However, what I don’t understand is how at the end Montag states, “Frankenstein’s monster is finally not identified with the working class of Mary Shelley’s time but with its absence,” (480). What does this mean? I can’t say I agree because to me, everything the creature stands for—who he is, the things he has gone through, everything—reflects the struggles of a proletariat of the time. Montag even says himself that people regard proletariats as an uncontrollable monster because of who they are, what they stand for, and what they can do (474). So how can he say Frankenstein’s creation isn’t a proletariat if he is literally an embodiment of this group of people. I mean, the way Montag has described the proletariat’s life and how it’s affected by new technologies and industrial systems makes me think that their lives were pretty bad, and in a way isolated them from the world. Which then reminds me of the way the monster was created as well as how he had to live his life (full of misery and isolation). Then, at the end where he says “’But soon,’ he cried with sad and solemn enthusiasm, ‘I shall die, and what I now feel be no longer felt. Soon these burning miseries will be extinct. I shall ascend my funeral pile triumphantly, and exult in the agony of the torturing flames,’” (189). He’s just basically done with life, he doesn’t want to live anymore, he’s depressed, he’s lonely, and that sounds a lot like what life was like for the working class during the industrial revolution. Their lives revolved around this never-ending cycle of work and more work that they didn’t get any kind of satisfaction in life. And so, when it’s time to die they embrace it and accept it and in way seem happy about being put out of their misery.

-Laura Mateo Gallegos


Rilee Hoch

In his essay “The Workshop of Filthy Creation’: A Marxist Reading of Frankenstein.” Warren Montag seems to state many ways that Frankenstein’s monster seems to represent the emergence of the middle class (proletariat). Yet, at the end of his essay he says The Creature is, “Not so much the sign of the proletariat as of its unrepresentability” (480). I do agree with Warren’s interpretation of the novel in the sense that he cannot represent the proletariat. I believe that the Creature struggles with identity and simply cannot be anything but himself. It is almost a paradoxical sort of way of thinking, but The Creature represents the proletariat in the sense that he cannot find proper representation. Like the proletariat there is no explanation for his creation and there is no existing group he can identify with. He is new and never before been seen by human kind, just as the proletariat is to the bourgeoisie.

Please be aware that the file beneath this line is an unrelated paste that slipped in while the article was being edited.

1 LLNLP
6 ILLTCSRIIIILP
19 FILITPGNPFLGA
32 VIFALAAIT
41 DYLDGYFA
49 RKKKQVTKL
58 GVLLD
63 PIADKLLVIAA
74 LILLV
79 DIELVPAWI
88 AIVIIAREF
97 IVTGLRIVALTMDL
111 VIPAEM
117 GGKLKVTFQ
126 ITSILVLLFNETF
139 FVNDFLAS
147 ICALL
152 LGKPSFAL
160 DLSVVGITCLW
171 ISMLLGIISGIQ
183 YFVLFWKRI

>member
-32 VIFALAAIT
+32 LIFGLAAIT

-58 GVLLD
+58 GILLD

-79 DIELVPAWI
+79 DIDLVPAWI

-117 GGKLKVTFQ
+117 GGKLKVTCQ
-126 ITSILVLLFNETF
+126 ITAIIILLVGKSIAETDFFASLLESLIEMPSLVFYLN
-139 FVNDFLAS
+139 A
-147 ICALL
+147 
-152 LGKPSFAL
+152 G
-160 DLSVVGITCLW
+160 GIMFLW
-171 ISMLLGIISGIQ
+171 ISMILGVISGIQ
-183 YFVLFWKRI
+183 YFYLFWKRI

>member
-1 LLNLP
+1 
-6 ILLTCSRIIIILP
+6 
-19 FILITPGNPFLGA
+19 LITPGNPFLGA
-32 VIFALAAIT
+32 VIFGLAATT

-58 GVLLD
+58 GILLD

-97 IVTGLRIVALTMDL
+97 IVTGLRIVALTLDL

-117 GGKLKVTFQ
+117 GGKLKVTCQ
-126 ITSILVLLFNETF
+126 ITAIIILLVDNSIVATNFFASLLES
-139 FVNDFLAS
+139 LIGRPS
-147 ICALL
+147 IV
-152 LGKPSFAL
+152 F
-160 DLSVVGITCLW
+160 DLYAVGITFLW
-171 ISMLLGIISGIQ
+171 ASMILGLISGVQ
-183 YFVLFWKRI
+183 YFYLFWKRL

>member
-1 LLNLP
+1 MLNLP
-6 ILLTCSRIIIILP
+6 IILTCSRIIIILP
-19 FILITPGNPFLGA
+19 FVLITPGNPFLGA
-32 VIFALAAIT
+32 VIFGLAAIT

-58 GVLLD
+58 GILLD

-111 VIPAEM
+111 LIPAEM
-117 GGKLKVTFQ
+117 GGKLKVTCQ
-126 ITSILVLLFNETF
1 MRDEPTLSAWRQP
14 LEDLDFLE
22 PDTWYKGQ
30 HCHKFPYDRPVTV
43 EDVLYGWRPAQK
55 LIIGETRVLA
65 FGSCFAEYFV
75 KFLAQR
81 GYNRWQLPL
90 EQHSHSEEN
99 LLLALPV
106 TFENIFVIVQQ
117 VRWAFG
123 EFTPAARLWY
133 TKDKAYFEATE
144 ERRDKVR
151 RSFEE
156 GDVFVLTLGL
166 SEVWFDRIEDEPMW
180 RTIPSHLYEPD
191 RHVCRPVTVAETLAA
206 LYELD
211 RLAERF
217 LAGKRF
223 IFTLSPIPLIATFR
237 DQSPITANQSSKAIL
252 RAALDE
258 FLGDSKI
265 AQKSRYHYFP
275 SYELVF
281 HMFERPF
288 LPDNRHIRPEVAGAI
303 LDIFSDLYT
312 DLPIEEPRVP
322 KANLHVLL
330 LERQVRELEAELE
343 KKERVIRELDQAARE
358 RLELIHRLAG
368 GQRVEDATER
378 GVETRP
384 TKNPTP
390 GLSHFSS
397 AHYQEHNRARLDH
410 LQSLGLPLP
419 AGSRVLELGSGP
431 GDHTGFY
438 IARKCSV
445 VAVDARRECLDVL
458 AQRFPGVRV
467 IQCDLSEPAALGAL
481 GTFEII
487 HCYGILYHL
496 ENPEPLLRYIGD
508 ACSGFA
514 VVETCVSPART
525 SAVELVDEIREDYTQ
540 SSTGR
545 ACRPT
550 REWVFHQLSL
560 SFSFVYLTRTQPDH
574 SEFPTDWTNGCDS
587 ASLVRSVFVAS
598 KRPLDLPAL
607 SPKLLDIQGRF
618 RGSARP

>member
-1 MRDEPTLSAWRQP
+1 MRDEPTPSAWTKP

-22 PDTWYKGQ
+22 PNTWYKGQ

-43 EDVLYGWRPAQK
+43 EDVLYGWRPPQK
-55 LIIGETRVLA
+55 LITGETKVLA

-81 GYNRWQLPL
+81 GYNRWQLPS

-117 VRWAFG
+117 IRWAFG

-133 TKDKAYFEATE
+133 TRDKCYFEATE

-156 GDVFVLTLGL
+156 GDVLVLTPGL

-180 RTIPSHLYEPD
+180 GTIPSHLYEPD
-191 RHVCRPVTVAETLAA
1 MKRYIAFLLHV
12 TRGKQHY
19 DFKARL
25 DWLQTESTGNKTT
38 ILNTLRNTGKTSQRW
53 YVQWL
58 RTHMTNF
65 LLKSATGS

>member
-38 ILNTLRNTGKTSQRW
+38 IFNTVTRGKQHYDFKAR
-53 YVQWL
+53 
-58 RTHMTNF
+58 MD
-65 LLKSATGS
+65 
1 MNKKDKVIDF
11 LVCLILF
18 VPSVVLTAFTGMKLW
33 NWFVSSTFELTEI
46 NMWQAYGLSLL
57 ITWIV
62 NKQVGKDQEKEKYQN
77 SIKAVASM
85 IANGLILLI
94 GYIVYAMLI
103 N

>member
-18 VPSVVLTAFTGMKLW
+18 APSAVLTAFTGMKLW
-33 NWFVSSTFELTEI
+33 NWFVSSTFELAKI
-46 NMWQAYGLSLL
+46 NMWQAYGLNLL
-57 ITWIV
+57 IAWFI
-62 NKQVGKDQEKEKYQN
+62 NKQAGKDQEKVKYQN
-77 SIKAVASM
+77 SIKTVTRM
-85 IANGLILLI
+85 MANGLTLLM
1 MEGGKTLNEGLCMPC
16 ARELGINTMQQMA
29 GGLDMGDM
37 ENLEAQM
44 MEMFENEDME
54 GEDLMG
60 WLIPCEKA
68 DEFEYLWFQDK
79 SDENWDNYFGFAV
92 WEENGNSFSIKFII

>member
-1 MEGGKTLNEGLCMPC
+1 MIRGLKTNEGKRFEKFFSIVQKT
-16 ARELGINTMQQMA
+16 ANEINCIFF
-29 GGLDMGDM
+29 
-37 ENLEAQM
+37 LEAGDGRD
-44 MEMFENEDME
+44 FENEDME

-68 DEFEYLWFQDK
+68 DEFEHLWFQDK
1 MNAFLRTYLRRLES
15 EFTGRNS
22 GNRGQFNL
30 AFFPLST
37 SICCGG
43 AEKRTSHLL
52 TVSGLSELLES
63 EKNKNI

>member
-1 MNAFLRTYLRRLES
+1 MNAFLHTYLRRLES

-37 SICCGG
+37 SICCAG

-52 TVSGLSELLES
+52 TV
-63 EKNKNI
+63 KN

The Creature goes into detail of his loneliness which is a prominent theme throughout Frankenstein, and the story is conveyed to us through Victor and then Walton in the frame style of the Novel. He says, “Nature decayed around me, and the sun became heatless; rain and snow poured on me.. and I found no shelter” (124). Interestingly enough he cries out, “Oh earth” (124) asking why he is suffering this coldness from humanity. He does not mention, where he going, only his current isolation from the world around him. This is just like the unknown future and social alienation of the new class. The image this conveys to me is quite like Sandra Bullock’s role in the movie Gravity. Existing in space alone with nothing to grab on to, no one to relate to you, and no set place to belong. So just like the proletariat who came into being from nothing and struggled to find a place to exist in a society that rejected them, The Creature too could not be represented by anything known to man. Therefore the monster does just as Walton has said, and represents their unrepresentability.

A Rise of Action From Nothing

Image result for proletariat frankenstein

Christopher Martinez

In “The ‘Workshop of Filthy Creation’: A Marxist Reading of Frankenstein,” Warden Montag argues that the creature is “not so much the sign of the proletariat as of its unrepresentability.” With all respect to Warden, I would disagree with his statement because Frankenstein does represent the proletariat as a whole. Montag states that “if the modern (proletariat) were allowed to appear, the monster would no longer be a monster, no longer be alone, but part of a ‘Race of Devils” (480). His statement might be true, but the monster serves as the journey and voice of every proletariat as a whole.